Leonard Barrie Corbin was born on the 16th October 1940 in Lamesa, Dawson County, Texas, USA, and is a Primetime Emmy Award-nominated actor, who has over 200 on-screen credits to his name, and is best known for his roles in such TV series as “Northern Exposure” (1990-1995) and “One Tree Hill” (2003-2011), and also in the movie “No Country for Old Men” (2007). Corbin’s career started in 1976.
Have you ever wondered how rich Barry Corbin is, as of early 2017? According to authoritative sources, it has been estimated that Corbin’s net worth is as high as $4 million, an amount earned through his successful acting career. In addition to appearing in both film and television, Corbin also has video games credits, and has played in the theatre, which improved his wealth too.
Barry Corbin Net Worth $4 Million
Barry Corbin was born a son of Alma LaMerle Scott, a teacher, and Kilmer Blaine Corbin, Sr., a former member of the Texas State Senate. He went to Monterey High School where he played football and then enrolled at the Texas Tech University to study theatre arts. After joining the US Marine Corps, where he spent two years, Barry returned to the college to finish his studies.
Corbin started his career as a Shakespearean actor in the ‘60s, but his first on-screen credit came in an episode of “NBC Special Treat” in 1976. In 1980, he appeared alongside John Travolta, Debra Winger, and Scott Glenn in the Golden Globe Award-nominated “Urban Cowboy”, while he also played in “Stir Crazy” (1980) with Gene Wilder and Richard Pryor, and “Any Which Way You Can” (1980) starring Clint Eastwood. Barry had numerous roles in television series and TV feature movies during the ‘80s, including John Badham’s Oscar Award-nominated “War Games” (1983) with Matthew Broderick, Ally Sheedy and John Wood, which only increased his net worth.
From 1990 to 1995, Corbin played Maurice J. Minnifield in 110 episodes of the Golden Globe Award-winning series “Northern Exposure”, which helped him to increase his net worth significantly, thanks to its popularity and so high ratings. In the meantime, he appeared alongside Sam Elliott and Katharine Ross in a Golden Globe Award-nominated TV movie called “Conagher” (1991), and continued to work on various TV shows and movies throughout the ‘90s. In the early 2000s, Corbin had roles alongside Tom Selleck in “Crossfire Trail” (2001) and in the Primetime Emmy Award-nominated “Monte Walsh” (2003) with Isabella Rossellini and Keith Carradine, while from 2003 to 2009, he played Brian ‘Whitey’ Durham in 90 episodes of “One Tree Hill”, considerably boosting his net worth.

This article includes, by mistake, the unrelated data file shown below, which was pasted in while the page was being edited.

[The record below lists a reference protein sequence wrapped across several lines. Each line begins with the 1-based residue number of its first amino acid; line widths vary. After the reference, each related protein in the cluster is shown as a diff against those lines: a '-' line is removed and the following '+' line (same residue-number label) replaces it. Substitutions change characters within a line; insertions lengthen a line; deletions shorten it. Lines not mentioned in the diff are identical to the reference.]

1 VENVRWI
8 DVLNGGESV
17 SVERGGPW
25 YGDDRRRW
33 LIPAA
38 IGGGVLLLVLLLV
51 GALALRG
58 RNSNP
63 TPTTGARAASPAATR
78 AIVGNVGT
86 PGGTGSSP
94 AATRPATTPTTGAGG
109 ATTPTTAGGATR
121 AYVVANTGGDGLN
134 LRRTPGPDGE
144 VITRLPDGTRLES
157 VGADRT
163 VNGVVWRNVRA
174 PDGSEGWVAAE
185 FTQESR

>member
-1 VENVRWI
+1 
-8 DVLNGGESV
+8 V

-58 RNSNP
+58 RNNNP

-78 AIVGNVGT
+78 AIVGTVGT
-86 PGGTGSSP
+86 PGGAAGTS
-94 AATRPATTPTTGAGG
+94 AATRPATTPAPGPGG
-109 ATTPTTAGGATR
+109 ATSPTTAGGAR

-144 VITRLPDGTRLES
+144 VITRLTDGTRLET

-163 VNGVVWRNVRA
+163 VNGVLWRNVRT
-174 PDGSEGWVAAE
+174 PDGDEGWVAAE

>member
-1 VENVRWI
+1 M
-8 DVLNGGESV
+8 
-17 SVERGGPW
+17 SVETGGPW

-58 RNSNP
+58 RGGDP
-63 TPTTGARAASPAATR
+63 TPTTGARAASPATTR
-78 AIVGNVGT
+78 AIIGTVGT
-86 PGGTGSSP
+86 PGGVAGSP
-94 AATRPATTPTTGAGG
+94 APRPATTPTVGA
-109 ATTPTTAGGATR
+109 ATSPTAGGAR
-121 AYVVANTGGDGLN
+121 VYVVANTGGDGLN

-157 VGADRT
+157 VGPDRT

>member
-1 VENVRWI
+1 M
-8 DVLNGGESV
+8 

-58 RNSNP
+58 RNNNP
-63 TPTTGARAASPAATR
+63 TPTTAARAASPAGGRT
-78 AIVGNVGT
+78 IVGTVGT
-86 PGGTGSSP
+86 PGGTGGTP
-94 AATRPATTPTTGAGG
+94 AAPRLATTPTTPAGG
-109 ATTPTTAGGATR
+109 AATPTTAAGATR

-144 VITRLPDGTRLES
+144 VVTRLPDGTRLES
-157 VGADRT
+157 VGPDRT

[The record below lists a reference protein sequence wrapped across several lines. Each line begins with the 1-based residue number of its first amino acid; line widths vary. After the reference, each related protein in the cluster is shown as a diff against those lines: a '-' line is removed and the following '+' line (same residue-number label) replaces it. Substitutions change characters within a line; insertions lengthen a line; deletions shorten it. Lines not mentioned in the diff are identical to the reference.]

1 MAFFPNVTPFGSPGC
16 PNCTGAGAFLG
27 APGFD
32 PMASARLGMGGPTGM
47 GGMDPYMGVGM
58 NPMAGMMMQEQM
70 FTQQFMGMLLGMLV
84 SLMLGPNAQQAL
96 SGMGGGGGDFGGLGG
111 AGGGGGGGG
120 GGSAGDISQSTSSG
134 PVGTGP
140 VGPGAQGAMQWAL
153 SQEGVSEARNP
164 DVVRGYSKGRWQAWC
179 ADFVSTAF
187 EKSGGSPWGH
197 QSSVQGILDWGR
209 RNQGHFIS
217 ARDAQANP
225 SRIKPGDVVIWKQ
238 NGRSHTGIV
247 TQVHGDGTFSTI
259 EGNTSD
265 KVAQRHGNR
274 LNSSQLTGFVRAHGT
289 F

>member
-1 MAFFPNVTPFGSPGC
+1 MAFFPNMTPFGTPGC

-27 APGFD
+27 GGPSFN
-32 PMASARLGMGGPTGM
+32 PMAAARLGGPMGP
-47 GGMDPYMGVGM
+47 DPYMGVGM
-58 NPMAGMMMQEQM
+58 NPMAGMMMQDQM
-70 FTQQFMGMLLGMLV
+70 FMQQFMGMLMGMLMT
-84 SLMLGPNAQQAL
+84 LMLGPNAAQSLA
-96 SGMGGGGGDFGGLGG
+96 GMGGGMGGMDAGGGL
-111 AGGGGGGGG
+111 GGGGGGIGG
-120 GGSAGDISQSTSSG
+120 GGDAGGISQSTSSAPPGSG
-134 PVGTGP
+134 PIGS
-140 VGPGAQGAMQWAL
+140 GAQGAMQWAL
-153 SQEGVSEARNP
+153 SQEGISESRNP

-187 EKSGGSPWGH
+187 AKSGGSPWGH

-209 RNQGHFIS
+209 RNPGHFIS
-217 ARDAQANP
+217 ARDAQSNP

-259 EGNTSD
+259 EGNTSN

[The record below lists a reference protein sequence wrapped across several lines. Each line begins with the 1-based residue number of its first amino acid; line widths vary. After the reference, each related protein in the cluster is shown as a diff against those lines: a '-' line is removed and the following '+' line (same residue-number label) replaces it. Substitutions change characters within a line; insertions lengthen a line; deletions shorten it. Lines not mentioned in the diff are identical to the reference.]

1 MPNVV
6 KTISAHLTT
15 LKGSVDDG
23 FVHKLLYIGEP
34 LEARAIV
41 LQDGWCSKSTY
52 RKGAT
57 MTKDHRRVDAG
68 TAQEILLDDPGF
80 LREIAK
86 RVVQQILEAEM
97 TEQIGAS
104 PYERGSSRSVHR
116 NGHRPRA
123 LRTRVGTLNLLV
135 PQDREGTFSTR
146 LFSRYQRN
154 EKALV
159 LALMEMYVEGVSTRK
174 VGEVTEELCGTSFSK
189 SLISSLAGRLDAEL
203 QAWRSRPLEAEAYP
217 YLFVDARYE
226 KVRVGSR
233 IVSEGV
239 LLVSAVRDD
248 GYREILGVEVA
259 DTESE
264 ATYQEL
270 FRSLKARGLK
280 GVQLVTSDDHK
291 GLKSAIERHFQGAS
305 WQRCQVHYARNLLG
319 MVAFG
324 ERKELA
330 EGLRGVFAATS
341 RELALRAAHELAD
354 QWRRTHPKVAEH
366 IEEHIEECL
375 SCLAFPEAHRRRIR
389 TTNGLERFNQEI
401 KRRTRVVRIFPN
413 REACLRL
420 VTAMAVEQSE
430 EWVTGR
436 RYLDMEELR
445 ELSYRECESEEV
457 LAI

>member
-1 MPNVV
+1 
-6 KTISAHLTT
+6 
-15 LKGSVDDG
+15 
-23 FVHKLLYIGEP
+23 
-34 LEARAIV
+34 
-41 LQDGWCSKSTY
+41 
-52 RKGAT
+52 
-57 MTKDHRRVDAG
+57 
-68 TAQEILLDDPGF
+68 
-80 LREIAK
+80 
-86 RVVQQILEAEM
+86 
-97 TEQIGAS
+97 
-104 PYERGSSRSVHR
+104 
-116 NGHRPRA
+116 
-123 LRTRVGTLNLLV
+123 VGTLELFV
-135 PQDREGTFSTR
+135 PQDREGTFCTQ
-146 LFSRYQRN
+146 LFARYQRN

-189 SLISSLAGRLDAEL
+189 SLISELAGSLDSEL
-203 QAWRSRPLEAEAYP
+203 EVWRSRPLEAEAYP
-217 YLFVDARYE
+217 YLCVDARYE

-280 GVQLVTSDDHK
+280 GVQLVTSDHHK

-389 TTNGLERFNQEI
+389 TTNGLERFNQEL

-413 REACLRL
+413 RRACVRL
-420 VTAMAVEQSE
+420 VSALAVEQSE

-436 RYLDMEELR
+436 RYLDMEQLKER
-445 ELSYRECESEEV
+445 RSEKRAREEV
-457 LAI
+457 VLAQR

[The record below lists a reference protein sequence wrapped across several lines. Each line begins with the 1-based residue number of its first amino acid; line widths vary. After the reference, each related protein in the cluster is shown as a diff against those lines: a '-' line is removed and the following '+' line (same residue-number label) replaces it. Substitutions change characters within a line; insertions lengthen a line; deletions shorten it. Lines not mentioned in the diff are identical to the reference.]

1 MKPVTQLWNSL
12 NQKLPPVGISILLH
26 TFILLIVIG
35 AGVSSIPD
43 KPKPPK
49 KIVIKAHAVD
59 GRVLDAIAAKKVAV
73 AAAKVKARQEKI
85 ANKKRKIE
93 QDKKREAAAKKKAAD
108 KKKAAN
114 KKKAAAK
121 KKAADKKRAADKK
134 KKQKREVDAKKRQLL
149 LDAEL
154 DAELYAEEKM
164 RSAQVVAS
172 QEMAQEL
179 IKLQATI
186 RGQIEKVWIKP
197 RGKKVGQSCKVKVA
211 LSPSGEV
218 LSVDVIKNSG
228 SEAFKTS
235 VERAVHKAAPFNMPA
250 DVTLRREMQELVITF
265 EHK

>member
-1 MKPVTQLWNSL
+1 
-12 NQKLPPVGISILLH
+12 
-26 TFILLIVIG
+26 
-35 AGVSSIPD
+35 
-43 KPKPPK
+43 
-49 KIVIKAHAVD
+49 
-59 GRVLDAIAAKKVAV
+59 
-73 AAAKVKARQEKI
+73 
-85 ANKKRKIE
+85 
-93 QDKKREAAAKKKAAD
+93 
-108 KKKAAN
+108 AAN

Regarding his personal life, Barry Corbin was married to Marie Elyse Soape from 1965 to 1974 and has a child with her, while from 1976 to 1993, he was married to Susan Berger, with whom he has two children.
He lost most of his hair in the 1990s due to a condition called alopecia areata; since then, he often appears on screen either with his head shaved or wearing a hat.
At age 21, Barry left his Texas university to join the Marine Corps and spent about two years at Camp Pendleton in California, training South Vietnamese officers. He remained in the Marine Corps Reserve, rejoining the 40th Rifle Company in Lubbock, Texas, as an assistant Browning Automatic Rifle (BAR) man. He was discharged in August 1963.
His family originally came from Virginia where they were farmers. Eventually the family wound up in Texas. The eldest of three children, his father, Kilmer Blaine Corbin, was a lawyer, judge and school principal. He was also the youngest State Senator at the time he entered the Senate at age 26. He served two terms before being beaten. Mother Alma was an elementary school teacher.
Like his father, he attended Texas Tech University in Lubbock, Texas. He appeared in a number of college plays from 1960 through 1964, including "The Merry Wives of Windsor" (as Falstaff), "The Imaginary Invalid" (title role), "A View from the Bridge" (as Tony), and Ondine (as Auguste).
Won the Buffalo Bill Cody Award for quality family entertainment and the Western Heritage Award from the National Cowboy Hall of Fame for his performance in Conagher (1991). He was also nominated for the Media Owl Award, the American Television Award, and the Emmy Award for his work in Northern Exposure (1990).
Is the official "Station Voice" of KPLX-FM 99.5 The Wolf in Dallas, Texas.
We still need to feed the public, both physically and intellectually.
Henry Fonda one time said that every time he had a job, he thought it was gonna' be the last one. And, if you got any sense, you gotta' think that because, you know when somebody's gonna do a dip, some of 'em go pretty far down.
For an actor, you're rejected eight or ten times a day. All you've got to sell is yourself. You're not selling products, they're not turning down a car, they're turning you down. Most people can't handle that. Most people are essentially not set up that way.
I worked on 'Lonesome Dove' three weeks all together. When I heard they were doing it, I wanted to be involved since I'd read the book.
I read that book, 'Lonesome Dove,' and I told my agent that they were gonna make a miniseries out of it and I wanted to be in it. I didn't care what part.
I think for the last fifteen, twenty years or so, Hollywood has underestimated the appeal of the Western. I think there is still a huge market.